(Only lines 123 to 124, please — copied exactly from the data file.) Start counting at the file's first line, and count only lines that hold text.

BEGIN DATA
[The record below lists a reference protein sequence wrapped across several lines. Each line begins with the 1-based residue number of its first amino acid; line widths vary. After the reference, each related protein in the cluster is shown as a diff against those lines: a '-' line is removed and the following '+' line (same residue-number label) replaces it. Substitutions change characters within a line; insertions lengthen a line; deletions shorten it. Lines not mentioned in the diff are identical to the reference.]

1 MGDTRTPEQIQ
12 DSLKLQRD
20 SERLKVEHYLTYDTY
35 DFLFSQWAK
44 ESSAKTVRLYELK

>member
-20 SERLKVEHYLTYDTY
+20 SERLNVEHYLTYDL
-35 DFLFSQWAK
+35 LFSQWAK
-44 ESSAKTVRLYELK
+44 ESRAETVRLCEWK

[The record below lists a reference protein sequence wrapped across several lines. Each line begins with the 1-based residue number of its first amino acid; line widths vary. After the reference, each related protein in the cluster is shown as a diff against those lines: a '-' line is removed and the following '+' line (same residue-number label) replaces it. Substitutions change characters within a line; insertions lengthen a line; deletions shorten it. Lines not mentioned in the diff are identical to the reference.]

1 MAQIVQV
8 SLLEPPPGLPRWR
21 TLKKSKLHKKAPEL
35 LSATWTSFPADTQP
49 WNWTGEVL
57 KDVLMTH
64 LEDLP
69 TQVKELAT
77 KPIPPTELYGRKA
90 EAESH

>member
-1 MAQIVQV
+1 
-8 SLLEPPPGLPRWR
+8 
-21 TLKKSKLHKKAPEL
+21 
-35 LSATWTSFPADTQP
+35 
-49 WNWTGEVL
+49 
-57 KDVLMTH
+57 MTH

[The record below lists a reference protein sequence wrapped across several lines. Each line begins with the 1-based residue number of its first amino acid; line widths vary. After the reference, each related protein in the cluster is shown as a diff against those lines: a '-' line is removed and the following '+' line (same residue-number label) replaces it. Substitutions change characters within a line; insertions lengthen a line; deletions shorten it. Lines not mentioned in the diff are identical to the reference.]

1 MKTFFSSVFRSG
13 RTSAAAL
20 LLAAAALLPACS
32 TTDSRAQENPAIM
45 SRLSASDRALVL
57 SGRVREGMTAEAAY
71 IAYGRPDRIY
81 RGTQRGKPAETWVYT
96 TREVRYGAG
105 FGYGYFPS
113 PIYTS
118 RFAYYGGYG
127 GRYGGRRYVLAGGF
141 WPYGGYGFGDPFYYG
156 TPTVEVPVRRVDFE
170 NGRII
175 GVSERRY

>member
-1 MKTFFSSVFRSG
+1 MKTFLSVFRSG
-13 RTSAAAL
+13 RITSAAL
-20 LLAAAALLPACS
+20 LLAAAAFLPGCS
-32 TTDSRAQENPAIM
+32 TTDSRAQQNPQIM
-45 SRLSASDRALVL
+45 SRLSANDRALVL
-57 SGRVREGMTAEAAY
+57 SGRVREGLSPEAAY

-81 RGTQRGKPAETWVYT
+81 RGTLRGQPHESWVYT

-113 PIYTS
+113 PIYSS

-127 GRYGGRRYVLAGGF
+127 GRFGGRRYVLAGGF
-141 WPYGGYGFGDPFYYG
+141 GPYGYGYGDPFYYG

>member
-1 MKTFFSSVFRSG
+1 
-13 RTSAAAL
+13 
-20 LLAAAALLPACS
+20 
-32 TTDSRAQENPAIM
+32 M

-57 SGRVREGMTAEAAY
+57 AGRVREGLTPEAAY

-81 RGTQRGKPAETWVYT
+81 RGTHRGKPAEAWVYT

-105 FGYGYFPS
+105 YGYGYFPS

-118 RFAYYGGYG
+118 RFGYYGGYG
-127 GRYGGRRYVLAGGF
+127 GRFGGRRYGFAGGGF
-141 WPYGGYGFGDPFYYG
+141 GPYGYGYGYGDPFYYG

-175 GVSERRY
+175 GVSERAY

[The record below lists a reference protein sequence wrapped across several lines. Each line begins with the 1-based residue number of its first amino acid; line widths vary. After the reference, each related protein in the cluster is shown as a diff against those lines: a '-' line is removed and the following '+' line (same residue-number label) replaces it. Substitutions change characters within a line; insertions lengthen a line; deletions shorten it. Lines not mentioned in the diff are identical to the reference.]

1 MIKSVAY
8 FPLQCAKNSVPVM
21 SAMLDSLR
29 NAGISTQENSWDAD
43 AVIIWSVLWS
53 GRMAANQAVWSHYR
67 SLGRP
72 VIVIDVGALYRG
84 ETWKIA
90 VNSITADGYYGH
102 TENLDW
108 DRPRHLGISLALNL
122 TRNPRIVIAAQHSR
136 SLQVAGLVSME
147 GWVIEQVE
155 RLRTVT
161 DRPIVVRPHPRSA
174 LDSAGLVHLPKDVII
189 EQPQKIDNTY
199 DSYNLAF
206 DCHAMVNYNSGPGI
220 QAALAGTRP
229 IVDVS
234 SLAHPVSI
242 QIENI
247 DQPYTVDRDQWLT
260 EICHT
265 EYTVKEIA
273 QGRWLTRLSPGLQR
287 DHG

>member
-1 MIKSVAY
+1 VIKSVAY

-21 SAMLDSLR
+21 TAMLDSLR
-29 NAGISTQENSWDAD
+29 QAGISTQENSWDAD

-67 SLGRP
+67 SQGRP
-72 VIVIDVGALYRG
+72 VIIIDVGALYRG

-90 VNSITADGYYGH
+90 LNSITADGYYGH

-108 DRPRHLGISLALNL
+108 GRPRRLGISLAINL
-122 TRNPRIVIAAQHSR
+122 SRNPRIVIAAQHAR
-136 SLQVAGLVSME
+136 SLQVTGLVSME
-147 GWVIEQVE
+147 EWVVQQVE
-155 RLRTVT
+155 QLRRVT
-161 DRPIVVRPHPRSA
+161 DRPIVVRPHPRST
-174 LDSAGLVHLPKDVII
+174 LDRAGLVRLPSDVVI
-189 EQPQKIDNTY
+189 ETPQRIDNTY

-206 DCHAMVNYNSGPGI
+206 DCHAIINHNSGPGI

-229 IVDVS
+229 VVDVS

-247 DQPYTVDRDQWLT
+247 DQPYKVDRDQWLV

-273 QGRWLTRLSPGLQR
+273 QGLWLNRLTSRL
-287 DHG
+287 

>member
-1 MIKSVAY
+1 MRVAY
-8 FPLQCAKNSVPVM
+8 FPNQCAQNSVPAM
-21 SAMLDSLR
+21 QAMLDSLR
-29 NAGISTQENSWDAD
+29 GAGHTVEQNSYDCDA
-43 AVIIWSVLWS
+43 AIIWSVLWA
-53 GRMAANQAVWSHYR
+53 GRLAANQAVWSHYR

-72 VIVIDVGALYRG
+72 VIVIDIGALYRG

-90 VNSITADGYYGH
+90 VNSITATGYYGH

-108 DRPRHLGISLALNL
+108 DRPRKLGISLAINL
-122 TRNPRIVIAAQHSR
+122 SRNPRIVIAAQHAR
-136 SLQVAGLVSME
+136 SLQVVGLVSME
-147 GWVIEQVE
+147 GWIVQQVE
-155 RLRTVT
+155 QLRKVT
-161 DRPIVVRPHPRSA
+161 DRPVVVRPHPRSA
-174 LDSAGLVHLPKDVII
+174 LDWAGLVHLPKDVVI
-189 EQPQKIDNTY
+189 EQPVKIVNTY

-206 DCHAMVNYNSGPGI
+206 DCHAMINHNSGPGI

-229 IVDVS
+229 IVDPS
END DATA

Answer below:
229 IVDVS
234 SLAHPVSI